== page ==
How long is it and what do you call it?
Essentially, flash fiction is a short story. A very short story. But writers, editors and publishers seem to have different ideas about how many words constitute a story. And they can’t always agree on what to call it, either.
Flash: The International Short-Story Magazine, one of the premier publications in the genre, lists on its home page 15 different names for the tiny snippets of fiction:
Grant Faulkner, editor of the literary magazine 100 Word Story, is not a fan of some of the alternate titles for flash fiction. The San Francisco Bay area resident says drabble, “doesn’t sound like fun. Micro sounds too much like a computer and nano takes the fun out of writing it.” Stories in his magazine are called flash fiction.
“In China,” says Pamelyn Casto in her online article, Flashes on the Meridian, “this type of writing has several interesting names: little short story, pocket-size story, minute-long story, palm-sized story….”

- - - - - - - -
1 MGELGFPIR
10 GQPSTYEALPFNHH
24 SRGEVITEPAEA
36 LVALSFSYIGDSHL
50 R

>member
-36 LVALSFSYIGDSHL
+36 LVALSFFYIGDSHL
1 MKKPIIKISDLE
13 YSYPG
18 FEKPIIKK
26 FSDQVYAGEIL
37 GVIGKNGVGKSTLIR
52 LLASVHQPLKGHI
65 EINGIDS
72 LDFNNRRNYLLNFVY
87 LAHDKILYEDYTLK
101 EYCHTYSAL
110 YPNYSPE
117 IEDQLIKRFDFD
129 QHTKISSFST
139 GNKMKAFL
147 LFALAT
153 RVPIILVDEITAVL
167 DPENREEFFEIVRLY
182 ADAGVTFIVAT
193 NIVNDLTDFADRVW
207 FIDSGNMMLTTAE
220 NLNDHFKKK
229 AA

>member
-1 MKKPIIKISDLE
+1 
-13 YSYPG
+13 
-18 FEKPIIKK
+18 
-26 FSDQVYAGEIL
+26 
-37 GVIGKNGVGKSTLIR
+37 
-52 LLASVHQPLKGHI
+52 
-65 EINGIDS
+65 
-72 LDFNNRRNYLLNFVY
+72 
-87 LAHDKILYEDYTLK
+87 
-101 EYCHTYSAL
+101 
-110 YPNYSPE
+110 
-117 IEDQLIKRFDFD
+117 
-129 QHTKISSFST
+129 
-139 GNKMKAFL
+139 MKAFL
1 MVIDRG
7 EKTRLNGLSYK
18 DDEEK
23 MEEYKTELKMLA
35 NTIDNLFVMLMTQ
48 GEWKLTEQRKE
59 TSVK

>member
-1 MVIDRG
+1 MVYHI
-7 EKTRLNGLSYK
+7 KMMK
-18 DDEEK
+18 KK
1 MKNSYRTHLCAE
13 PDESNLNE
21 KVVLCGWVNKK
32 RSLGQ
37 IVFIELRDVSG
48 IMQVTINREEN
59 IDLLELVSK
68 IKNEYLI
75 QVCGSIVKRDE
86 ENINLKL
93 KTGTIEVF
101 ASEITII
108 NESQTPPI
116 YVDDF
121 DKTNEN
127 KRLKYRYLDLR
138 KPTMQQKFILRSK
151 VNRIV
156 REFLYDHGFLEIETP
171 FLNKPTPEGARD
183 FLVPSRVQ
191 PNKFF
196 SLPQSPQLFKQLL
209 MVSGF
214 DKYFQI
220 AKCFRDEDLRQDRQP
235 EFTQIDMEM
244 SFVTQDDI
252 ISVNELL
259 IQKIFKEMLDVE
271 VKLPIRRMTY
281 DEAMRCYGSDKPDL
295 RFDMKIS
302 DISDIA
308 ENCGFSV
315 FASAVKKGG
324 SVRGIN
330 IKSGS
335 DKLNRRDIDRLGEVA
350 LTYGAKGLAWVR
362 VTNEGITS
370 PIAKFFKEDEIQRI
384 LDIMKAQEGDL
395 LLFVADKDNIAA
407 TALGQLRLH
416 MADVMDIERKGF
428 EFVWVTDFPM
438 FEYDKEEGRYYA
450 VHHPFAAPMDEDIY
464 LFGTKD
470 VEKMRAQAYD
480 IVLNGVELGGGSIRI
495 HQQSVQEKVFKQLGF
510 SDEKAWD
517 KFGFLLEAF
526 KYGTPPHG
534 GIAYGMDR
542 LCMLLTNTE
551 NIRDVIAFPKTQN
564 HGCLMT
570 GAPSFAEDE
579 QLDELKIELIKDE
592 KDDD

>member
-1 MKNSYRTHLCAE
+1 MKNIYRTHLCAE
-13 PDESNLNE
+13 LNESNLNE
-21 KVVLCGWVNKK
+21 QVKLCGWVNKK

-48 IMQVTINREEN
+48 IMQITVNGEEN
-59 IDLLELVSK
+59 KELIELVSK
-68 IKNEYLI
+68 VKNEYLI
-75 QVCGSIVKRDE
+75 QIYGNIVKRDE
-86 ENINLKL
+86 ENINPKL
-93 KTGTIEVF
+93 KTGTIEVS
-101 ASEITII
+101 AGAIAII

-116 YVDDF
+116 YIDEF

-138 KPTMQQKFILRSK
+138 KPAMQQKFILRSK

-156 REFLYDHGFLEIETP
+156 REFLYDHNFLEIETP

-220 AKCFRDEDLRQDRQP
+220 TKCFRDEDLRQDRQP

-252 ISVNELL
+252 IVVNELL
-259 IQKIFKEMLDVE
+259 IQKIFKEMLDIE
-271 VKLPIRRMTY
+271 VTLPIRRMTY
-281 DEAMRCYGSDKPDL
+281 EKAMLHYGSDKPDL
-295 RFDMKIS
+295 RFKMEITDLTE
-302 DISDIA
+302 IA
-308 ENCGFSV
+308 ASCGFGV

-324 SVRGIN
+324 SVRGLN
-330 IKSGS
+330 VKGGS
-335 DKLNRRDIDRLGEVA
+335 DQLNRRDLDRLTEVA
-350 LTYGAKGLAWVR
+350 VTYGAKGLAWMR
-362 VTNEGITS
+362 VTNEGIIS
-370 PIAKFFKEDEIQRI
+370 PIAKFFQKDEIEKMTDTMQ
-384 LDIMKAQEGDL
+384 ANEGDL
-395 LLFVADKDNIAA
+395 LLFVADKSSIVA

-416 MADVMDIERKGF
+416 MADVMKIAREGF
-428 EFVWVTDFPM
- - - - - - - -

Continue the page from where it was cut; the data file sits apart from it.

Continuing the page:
One journal well known among the flash cognoscenti is the Smoke Long Quarterly. The publication takes its name from another label for flash fiction, smoke-long story. This title, possibly also from the Orient, means that you can read a story in the time it takes you to smoke a cigarette (cough).
Ultimately, although alternate names abound, flash fiction is the most popular, most accepted title. Most colleges and universities that offer a course in flash fiction, call it just that. Tara L. Masih, a writer of flash fiction and editor of The Rose Metal Press Field Guide to Writing Flash Fiction, obviously embraces the label, but she qualifies it depending on the length of a story.
Flash fiction, she says in a recent email interview, includes stories up to 1,500 words. Tiny variants should be called micro fiction, says Masih.
Indeed, the acceptable length of flash fiction is more contested than what to call it. Length of flash fiction will be taken up in my next entry.
Flash: The International Short-Short Story Magazine